Feel Good – Food Photography

I would like to share 5 tips on how to take nice photos of your food. Many of us take photos of our meals and drinks when we are out on restaurants, cafes or snack bars for a bite.

Japanese Ramen from Foodhallen in Amsterdam
Japanese Ramen from Foodhallen in Amsterdam

 Almost everyone have a camera available, and the first thing we do these days, is not to say a prayer for our meal, but to take a photo of the untouched food, to share with friends, family and on social media.

I tend to post my food photos on Google Maps so other people can see what’s on the menu before they visit. One photo has reached more than 3 million views… Click here

Fresh cakes from Elizabeth's in Lille, France
Fresh cakes from Elizabeth’s in Lille, France

1. Equipment

It’s a myth that you need a super-wow camera to take nice food photographs. Entry-level DSLRs and even mobile phones take pictures with quality than will make a good photo. I mean, to post online you don’t need 24 or 42 megapixels, that will take forever to load. I honestly think it’s how you apply the technology you have available, on a date you don’t really want to pull up your tripod and spend a lot of time on taking the shot, so just use the smartphone instead

Grilled shrimps
Grilled shrimps

2. Light

Flashes are pretty much off-limits for food photography, to much light front-on will remove the natural shadows, unless you have studio lighting equipment. Use a low shutter speed or higher ISO instead, use a tripod or place the phone still, maybe put the phone on top of a glass to make it easier to hold it still. Exposure longer than a 1/60 of a second can easily create blur in your photos, because a small movement when taking the photo.MKK_2987

3. Find the best angle and background

Certain dishes have a strong graphic identity and will look striking when photographed from directly above, while other often need to be shot from a lower angle, 45 degrees is a good option to show the side and the top of the dish. The choice of tablecloth/surface, plate and background, all contribute to the mood and success of your shot. Try to get the composition in place in advance so that you can concentrate on the food when it’s ready to photograph.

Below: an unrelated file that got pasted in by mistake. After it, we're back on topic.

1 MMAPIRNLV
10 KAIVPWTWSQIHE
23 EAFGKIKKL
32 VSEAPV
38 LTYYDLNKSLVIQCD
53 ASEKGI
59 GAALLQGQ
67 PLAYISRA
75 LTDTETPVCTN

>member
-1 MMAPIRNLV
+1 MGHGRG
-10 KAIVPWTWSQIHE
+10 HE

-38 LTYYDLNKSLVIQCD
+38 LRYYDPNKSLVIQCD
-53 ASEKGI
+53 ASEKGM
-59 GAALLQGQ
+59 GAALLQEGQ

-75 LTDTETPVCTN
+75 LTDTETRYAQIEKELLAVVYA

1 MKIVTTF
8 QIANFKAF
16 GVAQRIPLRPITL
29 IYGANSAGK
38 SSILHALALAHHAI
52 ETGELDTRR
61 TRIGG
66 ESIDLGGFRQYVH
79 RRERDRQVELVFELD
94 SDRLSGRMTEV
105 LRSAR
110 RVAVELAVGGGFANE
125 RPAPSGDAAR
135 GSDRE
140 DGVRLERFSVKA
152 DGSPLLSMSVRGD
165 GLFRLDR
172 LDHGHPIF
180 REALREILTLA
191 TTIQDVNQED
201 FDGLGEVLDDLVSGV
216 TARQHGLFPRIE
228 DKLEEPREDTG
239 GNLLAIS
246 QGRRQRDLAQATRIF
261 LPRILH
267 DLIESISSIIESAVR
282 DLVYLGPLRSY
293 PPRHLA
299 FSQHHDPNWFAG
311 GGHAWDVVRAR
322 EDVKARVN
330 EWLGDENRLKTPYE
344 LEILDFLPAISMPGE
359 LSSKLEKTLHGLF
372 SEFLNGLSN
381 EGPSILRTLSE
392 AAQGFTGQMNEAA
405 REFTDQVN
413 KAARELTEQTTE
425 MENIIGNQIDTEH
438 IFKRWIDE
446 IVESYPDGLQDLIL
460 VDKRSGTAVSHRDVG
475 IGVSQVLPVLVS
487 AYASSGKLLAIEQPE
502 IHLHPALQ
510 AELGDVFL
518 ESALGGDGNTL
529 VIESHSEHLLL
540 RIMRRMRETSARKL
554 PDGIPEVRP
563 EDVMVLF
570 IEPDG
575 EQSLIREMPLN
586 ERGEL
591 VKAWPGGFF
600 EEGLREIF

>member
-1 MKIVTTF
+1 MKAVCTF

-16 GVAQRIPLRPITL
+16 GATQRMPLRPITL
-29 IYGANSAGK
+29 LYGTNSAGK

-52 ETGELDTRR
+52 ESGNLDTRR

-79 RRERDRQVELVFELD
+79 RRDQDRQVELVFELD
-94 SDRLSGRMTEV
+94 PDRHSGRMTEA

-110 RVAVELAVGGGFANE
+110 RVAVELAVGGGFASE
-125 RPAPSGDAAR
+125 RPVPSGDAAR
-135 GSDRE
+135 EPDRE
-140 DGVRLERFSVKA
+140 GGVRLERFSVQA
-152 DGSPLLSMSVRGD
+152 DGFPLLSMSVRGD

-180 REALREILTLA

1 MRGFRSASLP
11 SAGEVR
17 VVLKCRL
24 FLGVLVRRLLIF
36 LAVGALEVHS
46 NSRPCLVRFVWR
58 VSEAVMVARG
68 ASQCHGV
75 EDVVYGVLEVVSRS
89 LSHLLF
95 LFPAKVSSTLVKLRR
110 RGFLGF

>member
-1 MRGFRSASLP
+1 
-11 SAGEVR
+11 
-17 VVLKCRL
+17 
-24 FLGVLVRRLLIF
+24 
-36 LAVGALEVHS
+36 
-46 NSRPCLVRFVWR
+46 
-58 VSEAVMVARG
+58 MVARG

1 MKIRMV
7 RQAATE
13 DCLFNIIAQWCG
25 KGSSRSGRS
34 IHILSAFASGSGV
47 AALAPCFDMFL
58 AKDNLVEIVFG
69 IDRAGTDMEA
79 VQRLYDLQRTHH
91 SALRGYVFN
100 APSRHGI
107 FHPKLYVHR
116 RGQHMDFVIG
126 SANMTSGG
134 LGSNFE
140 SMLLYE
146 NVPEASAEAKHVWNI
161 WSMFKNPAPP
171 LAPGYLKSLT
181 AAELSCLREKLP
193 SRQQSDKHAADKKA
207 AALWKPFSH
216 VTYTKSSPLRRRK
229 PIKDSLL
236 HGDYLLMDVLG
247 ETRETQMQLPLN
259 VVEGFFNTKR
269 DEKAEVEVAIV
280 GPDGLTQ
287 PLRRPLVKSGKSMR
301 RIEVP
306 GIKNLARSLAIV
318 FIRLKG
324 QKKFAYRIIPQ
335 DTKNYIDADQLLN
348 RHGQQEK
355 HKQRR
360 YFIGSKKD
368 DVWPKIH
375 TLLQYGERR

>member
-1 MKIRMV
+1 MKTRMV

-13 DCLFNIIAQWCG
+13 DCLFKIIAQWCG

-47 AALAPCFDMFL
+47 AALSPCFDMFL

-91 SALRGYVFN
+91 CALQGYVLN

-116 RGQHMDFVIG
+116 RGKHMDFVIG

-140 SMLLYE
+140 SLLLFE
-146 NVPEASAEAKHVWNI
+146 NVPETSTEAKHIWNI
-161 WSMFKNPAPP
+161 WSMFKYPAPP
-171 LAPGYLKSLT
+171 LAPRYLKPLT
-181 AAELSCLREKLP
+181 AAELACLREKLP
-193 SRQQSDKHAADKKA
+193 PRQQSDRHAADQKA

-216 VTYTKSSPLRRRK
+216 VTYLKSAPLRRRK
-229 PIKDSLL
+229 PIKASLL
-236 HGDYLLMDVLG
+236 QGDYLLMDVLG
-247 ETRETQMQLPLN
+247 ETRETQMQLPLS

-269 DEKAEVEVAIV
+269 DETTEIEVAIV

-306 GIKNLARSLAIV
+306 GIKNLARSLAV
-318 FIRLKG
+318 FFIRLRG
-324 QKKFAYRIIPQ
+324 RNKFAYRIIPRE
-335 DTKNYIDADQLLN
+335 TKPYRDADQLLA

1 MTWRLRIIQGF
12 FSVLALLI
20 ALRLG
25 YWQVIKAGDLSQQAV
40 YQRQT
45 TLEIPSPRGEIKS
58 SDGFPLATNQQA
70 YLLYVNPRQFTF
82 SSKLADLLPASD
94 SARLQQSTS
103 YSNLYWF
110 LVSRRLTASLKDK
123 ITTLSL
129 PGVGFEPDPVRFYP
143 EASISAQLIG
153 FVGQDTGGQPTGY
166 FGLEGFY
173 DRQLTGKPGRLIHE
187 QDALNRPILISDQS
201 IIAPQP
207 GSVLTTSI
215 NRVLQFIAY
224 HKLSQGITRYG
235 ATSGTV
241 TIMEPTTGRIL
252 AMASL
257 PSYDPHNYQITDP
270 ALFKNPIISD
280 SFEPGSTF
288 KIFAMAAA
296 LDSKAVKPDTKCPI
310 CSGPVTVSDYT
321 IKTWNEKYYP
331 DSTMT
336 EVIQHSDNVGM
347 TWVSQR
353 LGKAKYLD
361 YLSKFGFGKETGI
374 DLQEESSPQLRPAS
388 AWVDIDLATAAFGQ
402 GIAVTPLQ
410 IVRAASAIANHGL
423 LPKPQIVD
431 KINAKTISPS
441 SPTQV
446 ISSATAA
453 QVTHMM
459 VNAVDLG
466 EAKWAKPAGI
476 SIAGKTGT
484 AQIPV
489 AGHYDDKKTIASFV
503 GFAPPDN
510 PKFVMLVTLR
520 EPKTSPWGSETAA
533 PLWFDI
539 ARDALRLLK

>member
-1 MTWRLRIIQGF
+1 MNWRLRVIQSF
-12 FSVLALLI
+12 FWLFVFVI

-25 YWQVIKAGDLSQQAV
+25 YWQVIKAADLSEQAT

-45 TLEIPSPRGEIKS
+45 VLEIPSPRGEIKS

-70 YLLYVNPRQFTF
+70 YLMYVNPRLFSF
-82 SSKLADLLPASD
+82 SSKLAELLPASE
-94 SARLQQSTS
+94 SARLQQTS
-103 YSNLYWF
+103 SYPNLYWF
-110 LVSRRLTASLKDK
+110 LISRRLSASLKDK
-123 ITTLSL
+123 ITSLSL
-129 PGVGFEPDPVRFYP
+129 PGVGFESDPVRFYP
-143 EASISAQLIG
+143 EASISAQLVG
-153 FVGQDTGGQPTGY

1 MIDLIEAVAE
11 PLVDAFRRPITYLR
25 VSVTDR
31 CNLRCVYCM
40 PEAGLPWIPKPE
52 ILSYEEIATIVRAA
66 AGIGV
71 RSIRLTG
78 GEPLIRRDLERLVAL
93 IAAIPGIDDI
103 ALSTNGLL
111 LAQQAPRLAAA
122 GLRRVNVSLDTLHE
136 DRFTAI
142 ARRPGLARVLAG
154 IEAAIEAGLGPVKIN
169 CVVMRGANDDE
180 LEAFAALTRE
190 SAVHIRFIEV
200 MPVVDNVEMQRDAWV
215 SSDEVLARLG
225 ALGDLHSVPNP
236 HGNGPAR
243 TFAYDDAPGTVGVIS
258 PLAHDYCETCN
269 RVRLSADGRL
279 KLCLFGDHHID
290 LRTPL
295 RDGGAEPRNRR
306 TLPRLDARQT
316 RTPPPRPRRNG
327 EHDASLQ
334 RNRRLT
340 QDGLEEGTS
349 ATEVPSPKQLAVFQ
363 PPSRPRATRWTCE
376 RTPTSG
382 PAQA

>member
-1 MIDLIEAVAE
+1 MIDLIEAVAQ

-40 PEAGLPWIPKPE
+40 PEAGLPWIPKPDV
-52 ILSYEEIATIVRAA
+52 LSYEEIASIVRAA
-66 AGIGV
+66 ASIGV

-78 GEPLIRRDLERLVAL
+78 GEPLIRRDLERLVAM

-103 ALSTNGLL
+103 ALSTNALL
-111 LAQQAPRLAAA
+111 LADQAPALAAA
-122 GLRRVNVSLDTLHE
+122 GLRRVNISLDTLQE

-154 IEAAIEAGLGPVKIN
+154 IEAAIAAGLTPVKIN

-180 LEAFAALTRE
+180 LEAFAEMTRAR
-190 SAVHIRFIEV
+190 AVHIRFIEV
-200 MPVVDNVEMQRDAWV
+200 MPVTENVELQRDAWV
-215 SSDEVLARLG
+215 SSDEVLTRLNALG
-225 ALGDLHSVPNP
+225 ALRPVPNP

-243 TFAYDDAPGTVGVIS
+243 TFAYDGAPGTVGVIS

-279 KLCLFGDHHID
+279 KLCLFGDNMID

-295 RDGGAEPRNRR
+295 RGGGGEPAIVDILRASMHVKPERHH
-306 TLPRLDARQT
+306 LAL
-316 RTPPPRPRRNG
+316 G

4. Pimp it

When photographing food like fruit or vegetables, a few misty bursts of water with an atomizer can transform the result. Dishes that look a bit lifeless will appear better if they have some herbs, salad or edible flowers on it, and don’t let the food sit around for too long. You may also want to edit your photo in for example Adobe Lightroom, to get the best out of your photo.

5. Improvise

There’s always a chance that you will stumble over some great looking food when you are on the go, so sometimes you just have to improvise and catch the moment.


3 thoughts on “Feel Good – Food Photography

  1. Oh all those gorgeous photos are making me hungry 😉
    Nice post!

    Liked by 1 person

    1. I am glad you like them, they are making me hungry again as well 😋

      Liked by 1 person

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Location Zaandam, The Netherlands. E-mail contact@feelgood-photography.com Hours Feel free to contact us anytime using the contact page or send an email.
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